Hand tools and fabrication machines
Sewable projects with sparkling lights powered by coin batteries and conductive threads are really beautiful and a great way to learn about circuitry. The problem with sewable projects, though, is that you need to sometimes wash them. This project creates a detachable, modular sewable decoration that can be attached to any part of your outfit, like a belt, wristlet, choker, or collar, making it very versatile. My daughter loves ribbon hair bows, so I created a big, fancy pink bow that lights up beautifully. The images don't do it justice, it looks phenomenal from a distance as the LEDs are really bright.
You need (to make this hair bow):
- sharp scissors
- 3 inch piece white grosgrain ribbon
- matches or lighter to seal the ribbon ends
- 6 LED sequins (Adafruit has good ones)
- conductive thread (also from Adafruit)
- hot glue gun
- fine needle
- clear nail polish
- regular sewing thread in matching color for your ribbon
- 1.5 yard colored ribbon of your choice
- 1 yard tulle ribbon (optional but pretty)
- coin battery
- sewable coin battery holder (Adafruit as well)
Things we'll learn: ThingLearn Essential - what is a circuit?
Step 1: Draw your circuit
Before we start, it's good to draw out the circuit you are going to create. This is a parallel circuit, which means we are going to line up our sequins almost like a ladder, and one conductive thread will travel from one side of the battery up through the negative ends of the sequins, and another conductive thread (a.k.a. a 'trace') will go up the other side. The LEDs will complete the circuit, and it's cool to watch them light up as you sew.
Step 2: Prepare the ribbon and get ready to sew!
Cut the ends of the ribbon and seal the ends with a match or lighter, done quickly so as not to singe the ribbon. Place the coin battery in the holder and put it in the middle of the ribbon. Cut about 2 feet from the conductive thread and tie an overhand knot at the end. Starting from the back, wrap the thread around the pins of the battery holder, or sew through the loops of the sewable battery holder, depending on the type of battery holder you have (the sewable ones with the loop is a lot easier to handle).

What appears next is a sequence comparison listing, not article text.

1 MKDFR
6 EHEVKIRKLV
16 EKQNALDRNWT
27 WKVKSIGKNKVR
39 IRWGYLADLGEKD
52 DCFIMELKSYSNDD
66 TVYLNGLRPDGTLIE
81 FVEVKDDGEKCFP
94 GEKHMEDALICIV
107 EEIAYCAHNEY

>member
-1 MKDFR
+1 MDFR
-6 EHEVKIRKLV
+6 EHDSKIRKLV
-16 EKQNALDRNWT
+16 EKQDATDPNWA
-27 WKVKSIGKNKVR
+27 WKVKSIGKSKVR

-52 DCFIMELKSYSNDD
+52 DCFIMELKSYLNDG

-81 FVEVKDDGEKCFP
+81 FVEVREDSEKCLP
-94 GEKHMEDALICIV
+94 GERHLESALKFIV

Step 3: Start sewing!
Following your circuit pattern, use a running stitch to sew three sequins in a row from the negative end of the battery holder to each negative end of the LED sequin, indicated by a tiny '-' sign. It takes a steady hand to hold everything in place, but be patient. Tie off the end of the conductive thread at the end of the last LED, with the thread ending on the back. Cut the thread short and seal it with a drop of clear nail polish or fray check.
Step 4: Complete the circuit
Starting at the battery holder's other end, secure the thread to the positive end of the battery holder and stitch the positive ends of the LEDs down, tying off again on the back at the last LED and sealing the thread in the back. It should look nice and neat on both sides.
Step 5: Cover the battery holder
The battery isn't very pretty, so we are going to cover it with a ribbon that will also have snaps so that you can remove this lightable module. Cut a 4-inch piece of the colored ribbon and sew it in to a narrow tube (or use narrow ribbon). Seal the ends with heat, and sew snaps onto its ends so it will close in a loop shape. Stitch the ribbon to one side of the white base ribbon. The new ribbon will cross over and snap around so that you can attach it to a belt or the hair bow we'll create next.
Step 6: Create the hair bow
Now you can get creative. I learned how to create a 'boutique hair bow' by following a bunch of YouTube videos, like this one. Create a big bow out of the colored grosgrain ribbon. Seal the ends as usual and attach a tulle pouf to the top. Use the hot glue to add a hair tie to the back so it can be worn. Now all you have to do is attach the LED module to the top and snap it around the bow. You will look utterly fabulous!